Tracking flow in storytelling

July 25, 2011

I’m pleased to be invited as a guest blogger! I actually don’t know many of the other insightful bloggers here, which is a shame since there are so many interesting ideas. I stay holed up in East Africa running the GlobalGiving Storytelling Project and doing whatever it takes to turn >13,000 stories into meaningful community information for the hundreds of local NGOs we serve. Being in the communities (but not involved in story collection) allows me to see whether the process is going awry.

The most valuable piece of information for GlobalGiving (as a non-implementing, non-funding facilitator for community organizations) is not what is said in the community stories about an organization, but how the organization reacts when given a set of relevant information about itself. It helps us identify community-focused organizations, good listeners, and potential innovators – and generally break through the self-report bias that prevents international development from having a larger impact in the world (or in public policy). While we haven’t built a tool to track how NGOs react to and use this information yet, we have done a lot to track the flow of information from one party to the next – which helps us measure the reliability of the information. Here are some examples of tracking this flow of information.

Scribes: The person asking another in his/her community to share a story influences the story

We reached out to all our local partner organizations and asked them to to recommend a dozen or so young people (ideally: women just after high school but before finishing college), whom we trained as scribes. After many dozens, we now have over 1000 scribes in Kenya and Uganda, each asking their friends and neighbors to share two stories about a “time when a person or organization tried to help someone or change something in your community.”

A few of these scribes wanted particular organizations talked about. That’s why we now have over 400 stories about World Vision – entirely from one region in Uganda. We know they work everywhere, but people rarely want to talk about elsewhere. Luckily, most scribes are not choosing the organizations, but instead are working for the $0.10 we reimburse them for completed story.

Sometimes people in one country avoid saying that people in neighboring countries are willing to say. Over thousands of stories, we find that Ugandans just don’t call anything a bad idea:

Kenyans are on the left, Ugandans on the right.

So we were lucky in that (a) we didn’t test this survey only in Uganda and (b) we offered people the choice of a softer answer: “good idea that failed.”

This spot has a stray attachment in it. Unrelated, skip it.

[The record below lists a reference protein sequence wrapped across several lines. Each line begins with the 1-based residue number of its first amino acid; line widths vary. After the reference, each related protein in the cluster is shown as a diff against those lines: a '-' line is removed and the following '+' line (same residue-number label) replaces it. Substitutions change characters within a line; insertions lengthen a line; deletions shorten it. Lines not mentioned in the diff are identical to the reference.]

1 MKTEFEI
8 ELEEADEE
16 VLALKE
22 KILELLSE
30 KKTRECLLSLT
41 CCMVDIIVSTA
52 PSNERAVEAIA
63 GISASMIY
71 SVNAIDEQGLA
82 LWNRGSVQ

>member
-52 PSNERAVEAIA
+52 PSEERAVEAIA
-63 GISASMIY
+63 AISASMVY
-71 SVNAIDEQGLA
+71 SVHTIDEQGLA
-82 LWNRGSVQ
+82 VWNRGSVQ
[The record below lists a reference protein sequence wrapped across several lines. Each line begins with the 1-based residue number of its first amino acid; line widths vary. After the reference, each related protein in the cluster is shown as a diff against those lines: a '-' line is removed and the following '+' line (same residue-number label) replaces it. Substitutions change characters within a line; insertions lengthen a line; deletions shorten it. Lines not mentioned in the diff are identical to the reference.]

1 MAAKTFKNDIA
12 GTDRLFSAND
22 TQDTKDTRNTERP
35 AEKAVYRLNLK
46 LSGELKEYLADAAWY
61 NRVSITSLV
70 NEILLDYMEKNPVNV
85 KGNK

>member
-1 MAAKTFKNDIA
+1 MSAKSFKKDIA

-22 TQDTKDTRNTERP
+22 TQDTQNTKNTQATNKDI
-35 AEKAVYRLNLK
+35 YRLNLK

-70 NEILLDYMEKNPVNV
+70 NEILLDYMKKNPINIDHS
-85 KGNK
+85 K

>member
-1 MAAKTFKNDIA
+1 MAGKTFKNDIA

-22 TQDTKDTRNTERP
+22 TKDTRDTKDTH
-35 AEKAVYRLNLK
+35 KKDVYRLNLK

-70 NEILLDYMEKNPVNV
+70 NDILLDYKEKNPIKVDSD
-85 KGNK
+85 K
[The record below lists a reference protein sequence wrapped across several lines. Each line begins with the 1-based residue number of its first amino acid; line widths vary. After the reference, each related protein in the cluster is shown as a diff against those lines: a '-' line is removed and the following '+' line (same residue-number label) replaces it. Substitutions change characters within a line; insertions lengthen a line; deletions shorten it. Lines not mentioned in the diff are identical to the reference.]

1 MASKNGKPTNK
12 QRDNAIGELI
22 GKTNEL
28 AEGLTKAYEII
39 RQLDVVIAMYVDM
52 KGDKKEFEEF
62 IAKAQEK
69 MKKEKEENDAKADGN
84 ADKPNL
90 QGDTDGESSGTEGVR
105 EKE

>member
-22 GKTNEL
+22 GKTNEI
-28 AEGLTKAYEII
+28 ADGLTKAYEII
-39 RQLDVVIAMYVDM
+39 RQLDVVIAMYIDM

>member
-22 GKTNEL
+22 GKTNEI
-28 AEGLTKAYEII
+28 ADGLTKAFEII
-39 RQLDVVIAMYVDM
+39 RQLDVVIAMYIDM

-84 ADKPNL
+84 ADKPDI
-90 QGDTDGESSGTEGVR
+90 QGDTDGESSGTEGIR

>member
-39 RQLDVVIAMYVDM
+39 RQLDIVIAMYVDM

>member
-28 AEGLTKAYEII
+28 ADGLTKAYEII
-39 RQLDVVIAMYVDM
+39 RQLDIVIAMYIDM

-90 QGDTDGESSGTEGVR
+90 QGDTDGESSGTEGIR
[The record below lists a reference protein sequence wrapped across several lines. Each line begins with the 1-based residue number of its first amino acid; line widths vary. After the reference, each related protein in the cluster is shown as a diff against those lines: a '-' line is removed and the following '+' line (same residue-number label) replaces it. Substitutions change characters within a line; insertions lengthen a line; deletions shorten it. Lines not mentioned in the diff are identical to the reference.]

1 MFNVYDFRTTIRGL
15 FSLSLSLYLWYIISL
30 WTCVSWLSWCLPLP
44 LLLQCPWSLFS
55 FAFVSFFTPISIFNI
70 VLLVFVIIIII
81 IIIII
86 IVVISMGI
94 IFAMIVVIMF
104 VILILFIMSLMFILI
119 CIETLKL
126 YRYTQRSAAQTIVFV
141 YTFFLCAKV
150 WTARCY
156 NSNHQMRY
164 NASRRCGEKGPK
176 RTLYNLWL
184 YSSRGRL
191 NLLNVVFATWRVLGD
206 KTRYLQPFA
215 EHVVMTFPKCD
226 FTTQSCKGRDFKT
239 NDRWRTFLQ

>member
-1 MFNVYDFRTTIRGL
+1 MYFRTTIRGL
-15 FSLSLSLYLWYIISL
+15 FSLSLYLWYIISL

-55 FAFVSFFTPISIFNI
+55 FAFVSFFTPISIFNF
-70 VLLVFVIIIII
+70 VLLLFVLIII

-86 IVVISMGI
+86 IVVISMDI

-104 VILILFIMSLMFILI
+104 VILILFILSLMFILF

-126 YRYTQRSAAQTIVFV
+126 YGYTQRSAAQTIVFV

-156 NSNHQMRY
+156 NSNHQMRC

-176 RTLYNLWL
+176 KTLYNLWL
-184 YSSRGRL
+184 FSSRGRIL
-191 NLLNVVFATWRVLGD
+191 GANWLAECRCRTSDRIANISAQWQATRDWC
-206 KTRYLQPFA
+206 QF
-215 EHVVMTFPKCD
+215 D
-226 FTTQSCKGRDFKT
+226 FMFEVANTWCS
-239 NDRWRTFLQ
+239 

Scribes that tell their own stories like talking about success

We allow every person to share exactly two stories, including the scribes we train. Looking again at stories from Uganda, stories a scribe collects from another person (blue, left) offer a much more diverse viewpoint than stories the scribe writes himself (red, right):

Either this pattern means that Ugandan scribes like staying positive more than their friends, or a lot of the people whom we recruited have a vested interest in telling positive stories about certain organizations.

The person copying paper into web forms influences the data

Minimal Tech: We found that the best way to ensure we involve the broadest cross section of society as possible was to distribute paper forms and not use SMS, smart phones, computers, smart pens, tape recorders, or any other kind of technology. This means even people without a phone participate, yet many of these people still have a friend or relative with a phone – which can be used for tracking them. However, with a team of 15 transcribers, some interpret the corners of triads differently from others:

Individual transcribers are color-coded. The orange person and the purple person see the “edge” of the triangle differently. We reduced this indexing bias by giving each indexer performance feedback: this picture. But it is much harder to detect and correct a similar variation among the authors of the stories, who may interpret the triads differently.

Tracking who understood how to answer a triad question

SenseMaker(R) often relies on questionnaires that use triangles with three answers at the points:

This allows the user to choose any answer, even if it falls in the gray areas between two or three choices. Not everybody likes thinking in shades of gray. (I suspect Former President George W. Bush would stick to the corners on any traid-question based survey.)

Since our story form includes four triads, I can assume that any person who fills out all four questions by sticking to the corner may not have seen triads as a question that allows one to answer in shades of gray. If it can be defined logically, you can tag it in SenseMaker(R) and use it in your analysis.

If that assumption not conservative enough for you, you could look at all the stories from a scribe, and if every answer falls in the corners, I would tag that whole batch of stories as “scribe didn’t understand triads.”

Add it up

Combining each of these story meta-data should allow anyone to filter 13,000 stories down to a smaller number that are a reliable reflection of community opinions. This is what we want:

  • Stories come from many people
  • Stories come from many places
  • Scribe and storyteller understood the questions
  • Scribe and storytellers provided mobile phone numbers as identification
  • Scribe collected stories about many NGOs (my threshold for “ok” is that no one NGO is talked about in more than a quarter of the stories.)
  • Storyteller followed the “2-stories per person” rule

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